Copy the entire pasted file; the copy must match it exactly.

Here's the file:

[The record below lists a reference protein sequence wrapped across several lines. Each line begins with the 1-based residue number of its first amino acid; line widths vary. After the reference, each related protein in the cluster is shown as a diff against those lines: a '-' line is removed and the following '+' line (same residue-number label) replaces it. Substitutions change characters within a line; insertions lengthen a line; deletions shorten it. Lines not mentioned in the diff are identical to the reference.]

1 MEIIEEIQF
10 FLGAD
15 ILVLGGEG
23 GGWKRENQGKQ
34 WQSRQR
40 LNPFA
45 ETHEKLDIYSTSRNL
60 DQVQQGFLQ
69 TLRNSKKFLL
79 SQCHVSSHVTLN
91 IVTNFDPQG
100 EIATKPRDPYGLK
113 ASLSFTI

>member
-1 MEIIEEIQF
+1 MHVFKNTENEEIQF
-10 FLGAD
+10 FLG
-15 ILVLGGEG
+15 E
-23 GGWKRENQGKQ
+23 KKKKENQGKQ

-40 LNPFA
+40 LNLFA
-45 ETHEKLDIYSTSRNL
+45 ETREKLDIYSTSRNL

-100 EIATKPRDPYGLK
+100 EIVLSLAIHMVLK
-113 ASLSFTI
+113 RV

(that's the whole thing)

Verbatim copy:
[The record below lists a reference protein sequence wrapped across several lines. Each line begins with the 1-based residue number of its first amino acid; line widths vary. After the reference, each related protein in the cluster is shown as a diff against those lines: a '-' line is removed and the following '+' line (same residue-number label) replaces it. Substitutions change characters within a line; insertions lengthen a line; deletions shorten it. Lines not mentioned in the diff are identical to the reference.]

1 MEIIEEIQF
10 FLGAD
15 ILVLGGEG
23 GGWKRENQGKQ
34 WQSRQR
40 LNPFA
45 ETHEKLDIYSTSRNL
60 DQVQQGFLQ
69 TLRNSKKFLL
79 SQCHVSSHVTLN
91 IVTNFDPQG
100 EIATKPRDPYGLK
113 ASLSFTI

>member
-1 MEIIEEIQF
+1 MHVFKNTENEEIQF
-10 FLGAD
+10 FLG
-15 ILVLGGEG
+15 E
-23 GGWKRENQGKQ
+23 KKKKENQGKQ

-40 LNPFA
+40 LNLFA
-45 ETHEKLDIYSTSRNL
+45 ETREKLDIYSTSRNL

-100 EIATKPRDPYGLK
+100 EIVLSLAIHMVLK
-113 ASLSFTI
+113 RV